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Perspective ARTICLE Provisionally accepted The full-text will be published soon. Notify me

Front. Psychiatry | doi: 10.3389/fpsyt.2018.00782

Encephalitis or Mild Encephalitis or Neuroprogression or Encephalopathy-not merely a question of terminology

  • 1Dept. Psychiatry and Psychotherapy II, Ulm University, Bezirkskrankenhaus Günzburg, Germany

Meningoencephalitis and encephalitis are comparably well-defined clinical terms in neuropsychiatry, although in the individual case approach diagnosis can be difficult, for example some cases of encephalitis described with normal cerebrospinal fluid findings, or often in chronic encephalitis. Encephalopathy is also a widely accepted term, however with a surprisingly broad meaning with regard to the assigned underlying pathophysiology, ranging from one- hit traumatic encephalopathy to inflammatory encephalopathy, the latter a type of brain dysfunction secondary to acute systemic inflammation without proven brain autochthonus inflammation , ie. neuroinflammation. However, this latter assumption may be wrong as neuroinflammation is difficult to prove in vivo. With emerging insights into prevailing inflammatory and neuroinflammatory mechanisms to be involved in the pathogenesis of severe mental disorders, the interdependent question of sensitive assessment and clinical relevance of mild neuroinflammation is of increasing interest. The traded clinical terms and the newly proposed terms of mild encephalitis, parainflammation and neuroprogression are therefore reconsidered here with regard to emerging clinical relevance and respective borders, gaps and overlap in between. Categorical delineation of the terms with respect to individualised psychiatric treatment is required and preliminary attempted here on the basis of available data.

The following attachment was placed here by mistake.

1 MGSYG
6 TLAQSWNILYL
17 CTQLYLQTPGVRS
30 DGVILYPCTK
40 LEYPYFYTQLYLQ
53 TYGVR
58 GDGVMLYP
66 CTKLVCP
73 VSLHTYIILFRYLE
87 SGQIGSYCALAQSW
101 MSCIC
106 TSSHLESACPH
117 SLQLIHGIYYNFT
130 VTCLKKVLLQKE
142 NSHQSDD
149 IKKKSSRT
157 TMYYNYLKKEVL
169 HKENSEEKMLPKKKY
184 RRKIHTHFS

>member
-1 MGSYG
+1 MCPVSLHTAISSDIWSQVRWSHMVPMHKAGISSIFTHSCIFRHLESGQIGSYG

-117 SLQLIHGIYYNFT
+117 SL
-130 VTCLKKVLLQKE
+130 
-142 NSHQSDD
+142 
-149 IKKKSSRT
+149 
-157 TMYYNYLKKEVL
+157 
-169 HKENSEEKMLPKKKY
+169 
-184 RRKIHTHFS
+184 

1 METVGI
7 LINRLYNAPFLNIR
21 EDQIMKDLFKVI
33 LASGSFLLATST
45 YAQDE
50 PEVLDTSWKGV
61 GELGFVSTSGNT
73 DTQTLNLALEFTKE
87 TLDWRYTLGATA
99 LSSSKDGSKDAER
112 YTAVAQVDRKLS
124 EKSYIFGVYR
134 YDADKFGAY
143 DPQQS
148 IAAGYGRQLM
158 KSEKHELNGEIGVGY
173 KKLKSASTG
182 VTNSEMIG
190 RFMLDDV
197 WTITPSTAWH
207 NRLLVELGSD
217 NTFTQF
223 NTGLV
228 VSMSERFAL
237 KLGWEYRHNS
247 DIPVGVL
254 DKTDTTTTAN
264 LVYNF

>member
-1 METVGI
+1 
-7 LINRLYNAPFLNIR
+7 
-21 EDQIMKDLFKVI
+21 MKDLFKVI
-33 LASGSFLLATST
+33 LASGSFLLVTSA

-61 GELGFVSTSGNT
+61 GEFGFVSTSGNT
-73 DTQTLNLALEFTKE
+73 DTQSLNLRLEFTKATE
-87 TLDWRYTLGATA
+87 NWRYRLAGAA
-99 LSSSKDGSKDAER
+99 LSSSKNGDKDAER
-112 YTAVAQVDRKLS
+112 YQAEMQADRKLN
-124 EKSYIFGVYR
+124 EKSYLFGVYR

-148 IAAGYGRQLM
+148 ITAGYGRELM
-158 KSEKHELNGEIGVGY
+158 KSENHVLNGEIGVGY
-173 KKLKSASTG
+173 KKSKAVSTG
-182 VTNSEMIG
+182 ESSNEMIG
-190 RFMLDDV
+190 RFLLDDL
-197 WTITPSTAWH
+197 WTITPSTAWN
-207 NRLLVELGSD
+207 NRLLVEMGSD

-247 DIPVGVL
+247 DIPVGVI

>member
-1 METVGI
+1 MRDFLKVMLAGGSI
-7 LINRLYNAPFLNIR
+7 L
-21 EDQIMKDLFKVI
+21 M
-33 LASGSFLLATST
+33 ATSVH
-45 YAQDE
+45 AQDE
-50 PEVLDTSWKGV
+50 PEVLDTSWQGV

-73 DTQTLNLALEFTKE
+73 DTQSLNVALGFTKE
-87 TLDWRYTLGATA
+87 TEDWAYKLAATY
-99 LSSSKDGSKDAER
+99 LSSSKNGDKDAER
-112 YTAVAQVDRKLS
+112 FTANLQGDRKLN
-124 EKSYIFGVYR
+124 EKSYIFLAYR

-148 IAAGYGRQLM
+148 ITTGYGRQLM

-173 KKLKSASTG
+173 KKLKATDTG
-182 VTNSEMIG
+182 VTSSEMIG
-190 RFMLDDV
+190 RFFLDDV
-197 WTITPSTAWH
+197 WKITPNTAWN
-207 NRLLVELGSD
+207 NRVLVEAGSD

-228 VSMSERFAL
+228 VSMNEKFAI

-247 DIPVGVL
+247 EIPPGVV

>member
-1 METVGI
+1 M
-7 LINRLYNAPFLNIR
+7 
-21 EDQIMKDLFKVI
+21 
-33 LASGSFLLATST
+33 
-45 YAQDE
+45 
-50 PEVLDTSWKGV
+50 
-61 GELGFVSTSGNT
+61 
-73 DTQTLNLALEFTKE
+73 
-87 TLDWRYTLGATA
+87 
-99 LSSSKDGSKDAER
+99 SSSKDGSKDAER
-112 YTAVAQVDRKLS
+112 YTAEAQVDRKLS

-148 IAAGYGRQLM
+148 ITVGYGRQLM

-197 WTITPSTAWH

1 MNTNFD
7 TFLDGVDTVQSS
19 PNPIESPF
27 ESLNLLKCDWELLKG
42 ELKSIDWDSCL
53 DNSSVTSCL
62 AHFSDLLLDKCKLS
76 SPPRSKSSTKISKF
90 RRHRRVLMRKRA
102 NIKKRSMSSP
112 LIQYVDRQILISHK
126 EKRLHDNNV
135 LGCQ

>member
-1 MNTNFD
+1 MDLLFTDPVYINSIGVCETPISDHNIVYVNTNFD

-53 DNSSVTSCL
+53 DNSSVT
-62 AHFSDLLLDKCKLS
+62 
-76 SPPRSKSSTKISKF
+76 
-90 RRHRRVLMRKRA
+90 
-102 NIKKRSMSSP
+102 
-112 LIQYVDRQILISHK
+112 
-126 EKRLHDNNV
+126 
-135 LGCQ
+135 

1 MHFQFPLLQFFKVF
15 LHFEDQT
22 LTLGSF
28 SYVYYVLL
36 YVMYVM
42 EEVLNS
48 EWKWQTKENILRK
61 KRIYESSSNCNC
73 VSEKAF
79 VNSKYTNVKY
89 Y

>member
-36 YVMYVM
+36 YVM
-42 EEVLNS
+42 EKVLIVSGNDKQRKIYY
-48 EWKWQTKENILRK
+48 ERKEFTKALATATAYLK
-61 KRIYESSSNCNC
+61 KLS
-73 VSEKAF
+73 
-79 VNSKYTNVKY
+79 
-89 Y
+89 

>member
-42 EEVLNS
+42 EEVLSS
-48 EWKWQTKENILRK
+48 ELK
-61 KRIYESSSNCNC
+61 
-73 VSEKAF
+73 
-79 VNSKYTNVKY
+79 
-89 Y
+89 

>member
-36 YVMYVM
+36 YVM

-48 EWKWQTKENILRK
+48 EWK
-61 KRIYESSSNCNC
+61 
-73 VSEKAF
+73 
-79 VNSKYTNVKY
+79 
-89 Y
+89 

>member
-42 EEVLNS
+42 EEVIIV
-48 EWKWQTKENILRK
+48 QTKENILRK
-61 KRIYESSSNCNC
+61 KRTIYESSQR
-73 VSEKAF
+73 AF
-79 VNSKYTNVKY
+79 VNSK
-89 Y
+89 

Keywords: Meningoencephalitis, Encephalitis, Neuroinflammation, Inflammation, parainflammation

Received: 23 Aug 2018; Accepted: 28 Dec 2018.

Edited by:

Stefan Borgwardt, Universität Basel, Switzerland

Reviewed by:

Drozdstoy S. Stoyanov, Plovdiv Medical University, Bulgaria
Joachim Klosterkötter, Universität zu Köln, Germany  

Copyright: © 2018 Bechter. This is an open-access article distributed under the terms of the Creative Commons Attribution License (CC BY). The use, distribution or reproduction in other forums is permitted, provided the original author(s) and the copyright owner(s) are credited and that the original publication in this journal is cited, in accordance with accepted academic practice. No use, distribution or reproduction is permitted which does not comply with these terms.

* Correspondence: Prof. Karl Bechter, Dept. Psychiatry and Psychotherapy II, Ulm University, Bezirkskrankenhaus Günzburg, Ulm, Germany,